It started innocently enough. With time on my hands I decided to volunteer for a local dog rescue group. I had never actually worked with a rescue group, but my husband and I had rescued plenty of dogs on our own, fixed them up, made sure they were neutered or spayed and found good homes for them, that is, when we didn’t keep them ourselves.
I had read about Corridor Rescue, Inc. in the local paper, their founder had recently been recognized by CNN for the work she was doing, and I liked the idea that they took on one of the worst areas of town for animal dumping and cruelty. The area is off of a major freeway and is so bad that it is known as the Corridor of Cruelty. Corridor volunteers visit the area everyday looking for abandoned animals and have many feeding stations throughout because it takes a while to get an animal off the street as most are very skittish and you must gain their trust to even get near them.
Beyond all they do for the animals, Corridor is committed to making a difference on the front end, before cruelty or abandonment can happen. They go into the community and talk to people, build fences so dogs don’t have to be chained, educate pit-bull owners on the horrors of dog fighting and even offer free spaying, neutering, shots and grooming. Corridor provides dog food for low-income families so they can keep their pets, and they go into the schools and talk to the kids about caring for animals.
My first work with Corridor was at one of their Saturday adoption events, setting up the crates, showing off the dogs to prospective adopters, walking the dogs and giving lots of head and chin rubs. I loved it and decided to do a bit more so I started visiting some of the rescued dogs at the boarding kennels that were waiting for foster homes and transporting dogs to and from events. One day a call went out, they had found thirteen lab-mix puppies dumped in the Corridor to die. At the time, Corridor didn’t have any place for the puppies to go as foster homes are hard to come by, boarding is horrendously expensive and the puppies needed treatment for mange and ringworm. Corridor’s founder was getting ready to remodel a house so she put up a wood fence and we set up rooms for the puppies in the house – thank goodness it had tile floors. The Baker’s Dozen project was in business.
The coordinator set up a volunteer schedule so that there would be someone at the house with the pups from very early in the morning to very late at night and I agreed to mornings on the weekdays. If you’ve ever had a puppy you know how much work they can be and the seemingly endless pee and poop you have to clean up, now multiply that by 13 puppies.
That first day as I unlatched the gate to the house, I heard them, I opened the sliding glass patio door, went to the rooms and opened the doors, puppies poured out, jumping all over me, running around, barking. I couldn’t move, trapped by 13 balls of fur, running around my feet, so I started scooting my feet along the floor instead of trying to actually walk so that I didn’t step on one of them or trip and break my own legs. I herded them towards the living room where they scattered and they are masters at hiding or running off into another room, so I had to count them to make sure they all went out. More than once I only counted twelve only to look down and find a puppy sitting by my feet. It wasn’t long before I figured out how to block off every room entrance so they could not divert off the path on the way to the back door.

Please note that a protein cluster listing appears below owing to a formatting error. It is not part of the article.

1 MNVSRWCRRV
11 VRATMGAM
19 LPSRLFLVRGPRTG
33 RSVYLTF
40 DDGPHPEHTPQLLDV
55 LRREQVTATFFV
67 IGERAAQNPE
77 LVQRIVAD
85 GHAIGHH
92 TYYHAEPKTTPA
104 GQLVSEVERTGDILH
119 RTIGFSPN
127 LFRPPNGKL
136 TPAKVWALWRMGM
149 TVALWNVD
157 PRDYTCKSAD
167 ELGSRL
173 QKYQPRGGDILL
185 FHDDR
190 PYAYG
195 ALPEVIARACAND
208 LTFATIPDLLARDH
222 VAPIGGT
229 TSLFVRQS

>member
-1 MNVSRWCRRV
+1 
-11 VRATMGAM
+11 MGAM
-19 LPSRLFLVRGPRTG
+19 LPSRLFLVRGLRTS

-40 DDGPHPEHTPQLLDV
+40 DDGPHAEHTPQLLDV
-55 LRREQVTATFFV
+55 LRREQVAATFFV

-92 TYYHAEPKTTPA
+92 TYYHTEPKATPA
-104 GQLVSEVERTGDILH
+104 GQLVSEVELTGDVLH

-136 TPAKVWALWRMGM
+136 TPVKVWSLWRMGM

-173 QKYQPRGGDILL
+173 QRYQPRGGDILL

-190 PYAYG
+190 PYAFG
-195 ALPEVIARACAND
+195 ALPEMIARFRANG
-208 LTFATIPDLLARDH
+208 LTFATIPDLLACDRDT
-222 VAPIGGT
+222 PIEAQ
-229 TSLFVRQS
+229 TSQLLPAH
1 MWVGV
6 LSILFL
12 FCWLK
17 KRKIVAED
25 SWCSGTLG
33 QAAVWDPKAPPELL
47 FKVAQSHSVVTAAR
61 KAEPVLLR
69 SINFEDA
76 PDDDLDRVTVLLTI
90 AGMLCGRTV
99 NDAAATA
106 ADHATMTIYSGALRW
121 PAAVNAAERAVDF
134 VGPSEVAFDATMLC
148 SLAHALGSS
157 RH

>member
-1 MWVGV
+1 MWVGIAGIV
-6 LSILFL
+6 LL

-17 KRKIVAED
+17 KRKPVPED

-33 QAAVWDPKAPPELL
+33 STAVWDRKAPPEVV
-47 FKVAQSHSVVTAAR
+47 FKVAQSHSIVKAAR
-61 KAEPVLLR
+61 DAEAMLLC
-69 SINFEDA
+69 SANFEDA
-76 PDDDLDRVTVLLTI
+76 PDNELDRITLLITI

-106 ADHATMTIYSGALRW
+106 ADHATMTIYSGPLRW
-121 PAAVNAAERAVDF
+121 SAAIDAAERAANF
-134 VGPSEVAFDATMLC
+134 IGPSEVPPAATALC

While the puppies play, I clean their rooms. Rooms are cleaned and fresh papers put down at pretty much every shift, as was done the night before, but when I walked in that room, my jaw almost hit the floor, except I would not have wanted my jaw to hit that floor. The puppies had used the papers and puppy pads, but they had also torn up all the newspapers, so with newspaper scrap mixed in, I was dealing with a really nasty paper mache mess. Luckily, their bed and food area on the other side of the room appeared to be their no pee/poop zone – smart puppies. At this point I go in search of rubber gloves and, thankfully, find a box in the kitchen, but when I get back to the rooms, I am also wishing for rubber boots. After picking and scraping up the debris, including the food and water that they tossed around and the toys and beds, the floor is cleaned with a special antiseptic liquid. I fill the huge bucket with the cleaner and water and with a gigantic industrial mop, start at one corner and mop my way backwards to the door. I repeat the process for the other room and then I wait for it to dry, put down clean newspapers on half the floor and close the doors until I’m ready to put the pups up when I leave. You figure what works after you’ve done it a few times– I got pretty good at it.